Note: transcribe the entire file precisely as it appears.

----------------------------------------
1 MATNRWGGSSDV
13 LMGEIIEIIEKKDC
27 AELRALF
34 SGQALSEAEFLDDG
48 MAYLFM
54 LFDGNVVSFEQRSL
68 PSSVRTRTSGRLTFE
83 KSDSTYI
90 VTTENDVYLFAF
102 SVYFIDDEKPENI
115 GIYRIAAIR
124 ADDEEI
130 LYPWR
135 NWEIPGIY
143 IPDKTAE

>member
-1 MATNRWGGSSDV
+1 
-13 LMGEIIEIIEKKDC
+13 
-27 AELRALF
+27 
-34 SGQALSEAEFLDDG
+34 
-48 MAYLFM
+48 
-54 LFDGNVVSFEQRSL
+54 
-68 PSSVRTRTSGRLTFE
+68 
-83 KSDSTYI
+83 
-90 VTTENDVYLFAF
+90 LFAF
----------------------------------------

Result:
1 MATNRWGGSSDV
13 LMGEIIEIIEKKDC
27 AELRALF
34 SGQALSEAEFLDDG
48 MAYLFM
54 LFDGNVVSFEQRSL
68 PSSVRTRTSGRLTFE
83 KSDSTYI
90 VTTENDVYLFAF
102 SVYFIDDEKPENI
115 GIYRIAAIR
124 ADDEEI
130 LYPWR
135 NWEIPGIY
143 IPDKTAE

>member
-1 MATNRWGGSSDV
+1 
-13 LMGEIIEIIEKKDC
+13 
-27 AELRALF
+27 
-34 SGQALSEAEFLDDG
+34 
-48 MAYLFM
+48 
-54 LFDGNVVSFEQRSL
+54 
-68 PSSVRTRTSGRLTFE
+68 
-83 KSDSTYI
+83 
-90 VTTENDVYLFAF
+90 LFAF